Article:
An Engaging Decision

By Kristen Castillo

October 29, 2010 5 min read

You've got the guy and the ring. Now you need to pick a date and plan the wedding.

If you're like some brides, you already know when you want to get hitched. Other brides aren't so sure.

"Brides have on their minds when the wedding will be," says Sara Morgan, director of marketing for Weddzilla, a social networking site for the wedding industry. "Then they go with that. It's less about budget and more about timing."

So sit down with your fiance and a calendar so you can pick a date and time to say "I do."

*Engagement Timetable

According to the Bridal Association of America, the average engagement time is 17 months.

"The majority of our clients opt for approximately a yearlong engagement, plus or minus three months," says Ashley Baber, owner and principal planner of Ashley Baber Weddings, noting that many engaged couples are working full time.

Often, the decision to have a short or long engagement is tied to when the engagement happened. A Thanksgiving engagement could produce a New Year's Eve wedding, but that would be a short turnaround.

Some wedding days are more popular than others. Saturdays throughout the year are filled with weddings because most people don't work on Saturdays.

In many parts of the country, weddings are limited to certain times of the year because of extreme heat or cold. For example, Baber says spring and fall are popular seasons to get married in the South.

Holiday weddings, such as Labor Day weekend nuptials, can be fun because of extra days off from work, but remember to give guests advance notice of at least nine months.

*Short Notice

A short engagement has some positive attributes.

"Some brides love the short-term gratification," Morgan explains. "The bride pictures it her whole life and can't wait to get it done."

Aside from the whirlwind of planning, there can be financial benefits, too.

"One advantage of a shorter engagement is negotiating power," Baber explains. "A venue or vendor may be willing to offer discounted pricing if it has not already booked a date that is just a few months away."

With a short-term engagement, build flexibility into your plans. Limited vendor and services availability can be a problem.

"Brides are finding that venues and churches are booked, especially in big cities," Morgan says.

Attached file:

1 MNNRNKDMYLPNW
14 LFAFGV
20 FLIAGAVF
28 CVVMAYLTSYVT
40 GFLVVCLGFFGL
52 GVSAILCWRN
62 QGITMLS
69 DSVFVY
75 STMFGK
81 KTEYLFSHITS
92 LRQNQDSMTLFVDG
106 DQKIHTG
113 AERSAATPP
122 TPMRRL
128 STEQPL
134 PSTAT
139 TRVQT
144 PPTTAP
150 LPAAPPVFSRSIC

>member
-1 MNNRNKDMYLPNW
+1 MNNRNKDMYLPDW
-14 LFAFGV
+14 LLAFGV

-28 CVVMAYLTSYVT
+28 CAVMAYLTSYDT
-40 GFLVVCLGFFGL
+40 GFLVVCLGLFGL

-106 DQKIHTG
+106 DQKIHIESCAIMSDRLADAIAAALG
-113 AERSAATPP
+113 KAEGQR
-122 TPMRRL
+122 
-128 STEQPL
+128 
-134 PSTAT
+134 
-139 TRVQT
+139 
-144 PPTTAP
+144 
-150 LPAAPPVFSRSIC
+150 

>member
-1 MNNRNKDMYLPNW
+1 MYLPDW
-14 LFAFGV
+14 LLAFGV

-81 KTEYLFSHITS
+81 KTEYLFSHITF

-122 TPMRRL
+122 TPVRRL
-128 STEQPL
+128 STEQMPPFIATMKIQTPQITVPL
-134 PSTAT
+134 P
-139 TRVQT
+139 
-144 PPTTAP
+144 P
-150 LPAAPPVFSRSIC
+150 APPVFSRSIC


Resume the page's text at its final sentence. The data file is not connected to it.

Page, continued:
According to Baber, another downside of a short engagement "is increased stress from making a lot of decisions in a short period of time."

With limited time, it can be a challenge to get the planning done.

"I do not advise allotting much less than six months to plan a wedding unless the couple have a lot of time, motivation and, above all, the ability to be decisive," Baber says.

*Long-Range Plans

Couples with long engagements have more time to research and book wedding vendors. Though wedding planning is always stressful, a couple planning long term may have less to worry about at any given moment compared with a bride and groom planning a wedding on a quick timetable.

Baber says most planning timelines found in books and magazines and on the Internet work around a one-year engagement. "So we tend to see a sense of comfort in couples that opt for roughly 12 months of planning time in knowing they are 'on track,'" she says.

But a long engagement can pose problems.

"One of the few disadvantages of having more time to plan a wedding is that we will occasionally see couples start to second-guess their decisions -- food choices, flower colors, etc. -- if given too much time to mull over the details," Baber says.

*Economic Impact

The economy is affecting the length of time couples are engaged.

"We are seeing a slightly longer average engagement as many couples opt to financially contribute to their wedding or, in some cases, pay for the entire thing themselves," Baber says.

Whether you have a short or a long engagement, remember that it's your wedding and the start of your new life together. So take a deep breath; pick a date; and plan the event on your terms.

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